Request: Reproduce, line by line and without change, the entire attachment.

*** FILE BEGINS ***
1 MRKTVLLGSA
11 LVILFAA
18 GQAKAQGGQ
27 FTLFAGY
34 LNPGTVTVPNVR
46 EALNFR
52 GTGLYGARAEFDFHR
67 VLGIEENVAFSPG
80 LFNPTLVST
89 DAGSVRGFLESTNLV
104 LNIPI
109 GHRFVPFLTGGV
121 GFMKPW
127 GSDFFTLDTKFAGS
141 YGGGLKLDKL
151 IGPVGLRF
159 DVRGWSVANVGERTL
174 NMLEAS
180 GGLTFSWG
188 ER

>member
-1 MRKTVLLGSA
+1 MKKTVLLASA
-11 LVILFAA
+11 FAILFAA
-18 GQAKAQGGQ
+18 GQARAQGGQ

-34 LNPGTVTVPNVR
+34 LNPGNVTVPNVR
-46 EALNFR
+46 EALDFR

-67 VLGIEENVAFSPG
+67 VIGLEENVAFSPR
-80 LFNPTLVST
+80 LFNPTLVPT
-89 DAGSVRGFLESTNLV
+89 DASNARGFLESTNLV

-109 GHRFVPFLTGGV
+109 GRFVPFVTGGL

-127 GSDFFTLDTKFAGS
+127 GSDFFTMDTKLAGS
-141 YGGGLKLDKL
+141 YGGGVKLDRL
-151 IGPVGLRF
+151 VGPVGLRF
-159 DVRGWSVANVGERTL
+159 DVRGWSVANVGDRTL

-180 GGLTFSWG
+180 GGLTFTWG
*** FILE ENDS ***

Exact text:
1 MRKTVLLGSA
11 LVILFAA
18 GQAKAQGGQ
27 FTLFAGY
34 LNPGTVTVPNVR
46 EALNFR
52 GTGLYGARAEFDFHR
67 VLGIEENVAFSPG
80 LFNPTLVST
89 DAGSVRGFLESTNLV
104 LNIPI
109 GHRFVPFLTGGV
121 GFMKPW
127 GSDFFTLDTKFAGS
141 YGGGLKLDKL
151 IGPVGLRF
159 DVRGWSVANVGERTL
174 NMLEAS
180 GGLTFSWG
188 ER

>member
-1 MRKTVLLGSA
+1 MKKTVLLASA
-11 LVILFAA
+11 FAILFAA
-18 GQAKAQGGQ
+18 GQARAQGGQ

-34 LNPGTVTVPNVR
+34 LNPGNVTVPNVR
-46 EALNFR
+46 EALDFR

-67 VLGIEENVAFSPG
+67 VIGLEENVAFSPR
-80 LFNPTLVST
+80 LFNPTLVPT
-89 DAGSVRGFLESTNLV
+89 DASNARGFLESTNLV

-109 GHRFVPFLTGGV
+109 GRFVPFVTGGL

-127 GSDFFTLDTKFAGS
+127 GSDFFTMDTKLAGS
-141 YGGGLKLDKL
+141 YGGGVKLDRL
-151 IGPVGLRF
+151 VGPVGLRF
-159 DVRGWSVANVGERTL
+159 DVRGWSVANVGDRTL

-180 GGLTFSWG
+180 GGLTFTWG